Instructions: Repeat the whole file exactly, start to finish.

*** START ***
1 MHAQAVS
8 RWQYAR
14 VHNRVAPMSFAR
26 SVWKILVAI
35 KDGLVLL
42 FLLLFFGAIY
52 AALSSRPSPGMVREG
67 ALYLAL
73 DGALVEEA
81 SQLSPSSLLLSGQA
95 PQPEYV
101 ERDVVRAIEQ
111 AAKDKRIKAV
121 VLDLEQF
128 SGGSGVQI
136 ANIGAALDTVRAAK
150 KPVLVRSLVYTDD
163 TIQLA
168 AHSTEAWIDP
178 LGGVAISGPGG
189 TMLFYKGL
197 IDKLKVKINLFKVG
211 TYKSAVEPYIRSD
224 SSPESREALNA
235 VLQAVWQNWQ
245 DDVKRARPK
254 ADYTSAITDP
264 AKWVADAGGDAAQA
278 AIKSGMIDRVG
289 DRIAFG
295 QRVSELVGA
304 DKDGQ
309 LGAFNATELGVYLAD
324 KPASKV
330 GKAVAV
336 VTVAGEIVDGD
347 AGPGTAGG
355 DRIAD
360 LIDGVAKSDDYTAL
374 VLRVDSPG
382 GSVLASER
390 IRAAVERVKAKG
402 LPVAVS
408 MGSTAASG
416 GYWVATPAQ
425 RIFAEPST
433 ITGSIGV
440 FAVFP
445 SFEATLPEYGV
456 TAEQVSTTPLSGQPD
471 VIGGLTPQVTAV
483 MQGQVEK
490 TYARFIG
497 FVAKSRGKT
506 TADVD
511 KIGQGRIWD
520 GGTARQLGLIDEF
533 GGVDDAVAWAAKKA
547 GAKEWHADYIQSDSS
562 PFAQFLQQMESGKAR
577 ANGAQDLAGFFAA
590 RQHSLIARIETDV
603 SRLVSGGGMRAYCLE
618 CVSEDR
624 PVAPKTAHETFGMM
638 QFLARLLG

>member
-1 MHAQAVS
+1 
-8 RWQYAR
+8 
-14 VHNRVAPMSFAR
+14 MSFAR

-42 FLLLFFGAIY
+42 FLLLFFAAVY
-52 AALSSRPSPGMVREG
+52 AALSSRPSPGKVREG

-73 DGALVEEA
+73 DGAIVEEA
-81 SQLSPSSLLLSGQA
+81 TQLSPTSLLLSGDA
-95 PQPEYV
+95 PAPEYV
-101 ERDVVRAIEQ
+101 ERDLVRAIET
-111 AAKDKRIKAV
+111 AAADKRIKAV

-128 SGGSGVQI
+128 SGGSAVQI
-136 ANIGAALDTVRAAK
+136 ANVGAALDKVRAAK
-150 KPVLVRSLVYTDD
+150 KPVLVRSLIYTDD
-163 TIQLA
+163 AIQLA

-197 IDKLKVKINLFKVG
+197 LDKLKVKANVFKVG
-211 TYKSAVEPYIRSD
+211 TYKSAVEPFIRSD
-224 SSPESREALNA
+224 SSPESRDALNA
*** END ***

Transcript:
1 MHAQAVS
8 RWQYAR
14 VHNRVAPMSFAR
26 SVWKILVAI
35 KDGLVLL
42 FLLLFFGAIY
52 AALSSRPSPGMVREG
67 ALYLAL
73 DGALVEEA
81 SQLSPSSLLLSGQA
95 PQPEYV
101 ERDVVRAIEQ
111 AAKDKRIKAV
121 VLDLEQF
128 SGGSGVQI
136 ANIGAALDTVRAAK
150 KPVLVRSLVYTDD
163 TIQLA
168 AHSTEAWIDP
178 LGGVAISGPGG
189 TMLFYKGL
197 IDKLKVKINLFKVG
211 TYKSAVEPYIRSD
224 SSPESREALNA
235 VLQAVWQNWQ
245 DDVKRARPK
254 ADYTSAITDP
264 AKWVADAGGDAAQA
278 AIKSGMIDRVG
289 DRIAFG
295 QRVSELVGA
304 DKDGQ
309 LGAFNATELGVYLAD
324 KPASKV
330 GKAVAV
336 VTVAGEIVDGD
347 AGPGTAGG
355 DRIAD
360 LIDGVAKSDDYTAL
374 VLRVDSPG
382 GSVLASER
390 IRAAVERVKAKG
402 LPVAVS
408 MGSTAASG
416 GYWVATPAQ
425 RIFAEPST
433 ITGSIGV
440 FAVFP
445 SFEATLPEYGV
456 TAEQVSTTPLSGQPD
471 VIGGLTPQVTAV
483 MQGQVEK
490 TYARFIG
497 FVAKSRGKT
506 TADVD
511 KIGQGRIWD
520 GGTARQLGLIDEF
533 GGVDDAVAWAAKKA
547 GAKEWHADYIQSDSS
562 PFAQFLQQMESGKAR
577 ANGAQDLAGFFAA
590 RQHSLIARIETDV
603 SRLVSGGGMRAYCLE
618 CVSEDR
624 PVAPKTAHETFGMM
638 QFLARLLG

>member
-1 MHAQAVS
+1 
-8 RWQYAR
+8 
-14 VHNRVAPMSFAR
+14 MSFAR

-42 FLLLFFGAIY
+42 FLLLFFAAVY
-52 AALSSRPSPGMVREG
+52 AALSSRPSPGKVREG

-73 DGALVEEA
+73 DGAIVEEA
-81 SQLSPSSLLLSGQA
+81 TQLSPTSLLLSGDA
-95 PQPEYV
+95 PAPEYV
-101 ERDVVRAIEQ
+101 ERDLVRAIET
-111 AAKDKRIKAV
+111 AAADKRIKAV

-128 SGGSGVQI
+128 SGGSAVQI
-136 ANIGAALDTVRAAK
+136 ANVGAALDKVRAAK
-150 KPVLVRSLVYTDD
+150 KPVLVRSLIYTDD
-163 TIQLA
+163 AIQLA

-197 IDKLKVKINLFKVG
+197 LDKLKVKANVFKVG
-211 TYKSAVEPYIRSD
+211 TYKSAVEPFIRSD
-224 SSPESREALNA
+224 SSPESRDALNA